In [James] Holmes’ 2010 résumé, he calls himself an “aspiring scientist.” The student experience he listed then, as he applied for lab-technician jobs online, is an impressive catalog of research in neuroscience: the study of the brain and nervous system:
Digitization of mouse muscle…
Neuronal mapping of the zebra finch..
Dissection, staining and photography of hummingbird flight muscles…
I’m not sure if the authors of this Denver Post article were so impressed with James Holmes’ resume or that they were asked to write 1,000 words and had to dig up something to fill the article. But they turned up another strange anomaly: James Holmes has superior intelligence and appeared to be using it wisely—right up until June 10th when he decided to chuck the whole PhD thing and become a mass murderer.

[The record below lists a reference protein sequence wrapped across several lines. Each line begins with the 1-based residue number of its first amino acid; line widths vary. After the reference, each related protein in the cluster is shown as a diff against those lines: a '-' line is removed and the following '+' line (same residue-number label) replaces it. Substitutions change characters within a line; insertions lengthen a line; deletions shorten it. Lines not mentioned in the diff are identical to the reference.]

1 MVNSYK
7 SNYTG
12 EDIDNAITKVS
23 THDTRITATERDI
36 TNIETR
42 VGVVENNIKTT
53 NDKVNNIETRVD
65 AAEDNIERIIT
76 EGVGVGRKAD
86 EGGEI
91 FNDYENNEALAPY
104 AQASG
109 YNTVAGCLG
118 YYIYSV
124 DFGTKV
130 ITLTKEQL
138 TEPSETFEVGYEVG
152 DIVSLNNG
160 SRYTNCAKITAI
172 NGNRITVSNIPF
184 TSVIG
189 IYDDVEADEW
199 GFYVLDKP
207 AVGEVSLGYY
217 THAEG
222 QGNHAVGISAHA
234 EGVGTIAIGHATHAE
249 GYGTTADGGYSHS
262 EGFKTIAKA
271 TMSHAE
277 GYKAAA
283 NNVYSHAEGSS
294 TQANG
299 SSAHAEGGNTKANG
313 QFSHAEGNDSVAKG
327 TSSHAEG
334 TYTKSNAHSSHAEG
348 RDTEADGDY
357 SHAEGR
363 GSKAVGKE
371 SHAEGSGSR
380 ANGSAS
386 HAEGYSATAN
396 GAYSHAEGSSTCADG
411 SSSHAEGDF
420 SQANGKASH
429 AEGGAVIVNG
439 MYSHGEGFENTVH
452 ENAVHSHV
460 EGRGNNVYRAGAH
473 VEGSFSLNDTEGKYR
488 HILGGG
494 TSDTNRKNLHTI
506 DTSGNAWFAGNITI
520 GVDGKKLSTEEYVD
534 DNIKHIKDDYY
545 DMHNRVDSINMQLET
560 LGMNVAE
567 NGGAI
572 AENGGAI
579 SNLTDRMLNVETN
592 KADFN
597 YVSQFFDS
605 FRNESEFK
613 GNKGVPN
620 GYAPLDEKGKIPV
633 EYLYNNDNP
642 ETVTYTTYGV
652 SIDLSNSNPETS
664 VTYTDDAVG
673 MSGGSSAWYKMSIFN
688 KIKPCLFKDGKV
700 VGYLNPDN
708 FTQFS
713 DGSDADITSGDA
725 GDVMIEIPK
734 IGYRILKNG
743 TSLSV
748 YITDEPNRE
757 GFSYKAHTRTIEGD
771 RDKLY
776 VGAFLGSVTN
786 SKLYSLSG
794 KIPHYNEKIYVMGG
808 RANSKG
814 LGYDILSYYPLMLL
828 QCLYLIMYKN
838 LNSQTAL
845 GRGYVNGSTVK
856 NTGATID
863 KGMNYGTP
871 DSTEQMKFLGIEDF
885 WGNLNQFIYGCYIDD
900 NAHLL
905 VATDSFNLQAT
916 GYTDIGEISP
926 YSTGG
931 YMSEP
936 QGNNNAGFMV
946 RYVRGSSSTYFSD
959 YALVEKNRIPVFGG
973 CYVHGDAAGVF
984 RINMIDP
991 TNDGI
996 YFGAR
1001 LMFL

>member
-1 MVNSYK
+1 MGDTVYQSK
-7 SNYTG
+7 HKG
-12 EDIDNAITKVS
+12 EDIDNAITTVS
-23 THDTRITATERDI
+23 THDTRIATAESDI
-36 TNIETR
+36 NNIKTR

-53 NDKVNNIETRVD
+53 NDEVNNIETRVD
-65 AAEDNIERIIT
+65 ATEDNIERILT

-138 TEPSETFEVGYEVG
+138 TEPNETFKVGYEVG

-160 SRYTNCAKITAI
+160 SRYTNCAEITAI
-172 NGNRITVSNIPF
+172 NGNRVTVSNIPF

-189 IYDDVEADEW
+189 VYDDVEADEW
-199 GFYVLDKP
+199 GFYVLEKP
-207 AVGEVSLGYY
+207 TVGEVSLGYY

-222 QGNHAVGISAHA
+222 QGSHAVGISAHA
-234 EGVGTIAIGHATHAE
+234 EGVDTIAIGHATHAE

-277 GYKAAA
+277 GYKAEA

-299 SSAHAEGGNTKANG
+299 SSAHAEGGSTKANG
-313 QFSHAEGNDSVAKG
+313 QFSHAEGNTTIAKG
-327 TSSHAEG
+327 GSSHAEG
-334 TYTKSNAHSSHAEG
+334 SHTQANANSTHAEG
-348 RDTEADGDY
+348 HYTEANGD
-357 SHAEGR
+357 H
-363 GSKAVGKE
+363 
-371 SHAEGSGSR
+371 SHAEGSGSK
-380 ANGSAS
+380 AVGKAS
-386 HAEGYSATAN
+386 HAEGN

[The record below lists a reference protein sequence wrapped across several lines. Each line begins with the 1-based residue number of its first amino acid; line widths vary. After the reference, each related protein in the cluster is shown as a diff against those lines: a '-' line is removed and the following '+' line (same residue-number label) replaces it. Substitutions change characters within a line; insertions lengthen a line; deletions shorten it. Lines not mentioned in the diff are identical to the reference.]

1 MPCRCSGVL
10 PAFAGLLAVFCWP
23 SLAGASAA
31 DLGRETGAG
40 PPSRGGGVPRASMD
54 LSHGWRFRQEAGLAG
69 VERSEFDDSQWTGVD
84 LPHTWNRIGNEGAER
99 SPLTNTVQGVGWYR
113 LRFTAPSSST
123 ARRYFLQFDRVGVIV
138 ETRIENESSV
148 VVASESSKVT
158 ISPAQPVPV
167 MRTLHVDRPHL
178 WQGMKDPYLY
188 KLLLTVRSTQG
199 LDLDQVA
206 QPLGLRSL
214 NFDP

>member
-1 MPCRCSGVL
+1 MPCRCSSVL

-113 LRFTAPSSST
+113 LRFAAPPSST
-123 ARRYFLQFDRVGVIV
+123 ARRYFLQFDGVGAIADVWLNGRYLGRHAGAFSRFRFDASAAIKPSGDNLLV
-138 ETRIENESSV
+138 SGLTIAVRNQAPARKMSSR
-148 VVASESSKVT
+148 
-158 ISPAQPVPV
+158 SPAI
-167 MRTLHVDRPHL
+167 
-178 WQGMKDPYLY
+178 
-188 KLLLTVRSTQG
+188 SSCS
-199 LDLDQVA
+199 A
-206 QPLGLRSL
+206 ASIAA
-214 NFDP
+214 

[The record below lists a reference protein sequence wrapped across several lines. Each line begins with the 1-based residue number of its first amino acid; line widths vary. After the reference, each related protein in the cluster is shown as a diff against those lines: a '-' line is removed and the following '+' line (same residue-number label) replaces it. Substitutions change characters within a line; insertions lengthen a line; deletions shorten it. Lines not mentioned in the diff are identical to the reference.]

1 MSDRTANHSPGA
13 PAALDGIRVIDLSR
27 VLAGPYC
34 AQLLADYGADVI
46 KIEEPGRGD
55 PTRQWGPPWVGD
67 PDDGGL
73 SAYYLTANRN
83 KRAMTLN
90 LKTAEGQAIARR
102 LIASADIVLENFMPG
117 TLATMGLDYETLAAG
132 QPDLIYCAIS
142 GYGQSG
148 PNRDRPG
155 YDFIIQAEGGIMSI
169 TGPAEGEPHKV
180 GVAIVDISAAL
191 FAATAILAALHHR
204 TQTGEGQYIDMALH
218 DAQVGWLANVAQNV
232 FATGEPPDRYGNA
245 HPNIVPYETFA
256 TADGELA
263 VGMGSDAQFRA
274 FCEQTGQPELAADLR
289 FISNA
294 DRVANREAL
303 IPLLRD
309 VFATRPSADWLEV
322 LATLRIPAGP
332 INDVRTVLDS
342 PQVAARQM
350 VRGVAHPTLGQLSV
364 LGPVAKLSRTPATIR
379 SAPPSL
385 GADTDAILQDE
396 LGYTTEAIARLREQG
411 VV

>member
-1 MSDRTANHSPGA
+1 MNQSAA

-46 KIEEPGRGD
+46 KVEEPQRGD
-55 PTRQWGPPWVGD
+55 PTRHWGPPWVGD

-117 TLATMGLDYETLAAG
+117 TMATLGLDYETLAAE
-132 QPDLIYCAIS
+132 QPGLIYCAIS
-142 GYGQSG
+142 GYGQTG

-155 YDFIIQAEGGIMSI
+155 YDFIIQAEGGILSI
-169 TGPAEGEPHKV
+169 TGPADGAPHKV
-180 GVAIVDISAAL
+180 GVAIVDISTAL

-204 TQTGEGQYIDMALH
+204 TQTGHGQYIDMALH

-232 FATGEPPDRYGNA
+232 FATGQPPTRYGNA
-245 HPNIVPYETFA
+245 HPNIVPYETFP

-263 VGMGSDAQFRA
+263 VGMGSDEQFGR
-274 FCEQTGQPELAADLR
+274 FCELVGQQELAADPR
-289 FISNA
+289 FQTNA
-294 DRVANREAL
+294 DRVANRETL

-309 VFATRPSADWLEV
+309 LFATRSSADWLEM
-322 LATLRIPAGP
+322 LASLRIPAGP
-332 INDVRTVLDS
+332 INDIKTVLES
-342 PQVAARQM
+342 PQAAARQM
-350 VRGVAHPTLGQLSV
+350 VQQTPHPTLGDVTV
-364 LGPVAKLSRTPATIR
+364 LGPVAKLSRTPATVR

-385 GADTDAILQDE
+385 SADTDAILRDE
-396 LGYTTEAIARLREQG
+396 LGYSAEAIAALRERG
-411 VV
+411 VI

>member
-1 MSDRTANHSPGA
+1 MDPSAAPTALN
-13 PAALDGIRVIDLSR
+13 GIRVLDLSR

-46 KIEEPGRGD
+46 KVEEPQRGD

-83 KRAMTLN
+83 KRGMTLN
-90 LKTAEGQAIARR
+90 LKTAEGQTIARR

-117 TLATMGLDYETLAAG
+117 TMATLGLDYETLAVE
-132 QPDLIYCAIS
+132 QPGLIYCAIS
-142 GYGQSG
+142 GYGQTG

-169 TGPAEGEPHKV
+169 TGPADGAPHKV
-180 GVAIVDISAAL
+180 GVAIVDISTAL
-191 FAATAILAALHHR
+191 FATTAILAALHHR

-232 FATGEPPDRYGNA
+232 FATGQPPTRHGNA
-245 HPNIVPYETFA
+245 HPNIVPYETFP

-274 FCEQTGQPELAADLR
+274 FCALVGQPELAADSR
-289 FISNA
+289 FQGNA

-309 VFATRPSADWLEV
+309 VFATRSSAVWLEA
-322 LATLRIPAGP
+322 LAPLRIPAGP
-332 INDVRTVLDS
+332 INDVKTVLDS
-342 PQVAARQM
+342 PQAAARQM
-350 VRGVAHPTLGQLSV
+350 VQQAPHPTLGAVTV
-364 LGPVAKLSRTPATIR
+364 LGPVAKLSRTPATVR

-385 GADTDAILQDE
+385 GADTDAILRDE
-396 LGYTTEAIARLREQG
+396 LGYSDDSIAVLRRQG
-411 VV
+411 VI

To me, that makes no sense. And so this brief additional glimpse into James Holmes’ life as a student (the court’s gag order is preventing the authors from doing much more than speculating) just adds to the increasing litany of “odds and ends” that serve only to confuse and confound. According to the authors:
Every year, 100 or so budding scientists apply to the CU Denver doctoral program in neuroscience. Ultimately, only about six are admitted, said program director Angie Ribera.
In 2011, Holmes was one of the six.
Then Holmes was chosen for inclusion in a National Institutes of Health grant program designed to train the best and brightest for careers as neuroscience researchers.
As one of the six, James Holmes’ schedule of classes and labs and homework would virtually preclude him from having any kind of life outside. The grant:
covers tuition and fees, and provides a stipend for living expenses, in part because the rigorous neuroscience program hardly leaves time for students to work.
So, how did Holmes find the time to build an arsenal and become an expert in electronically controlled explosives?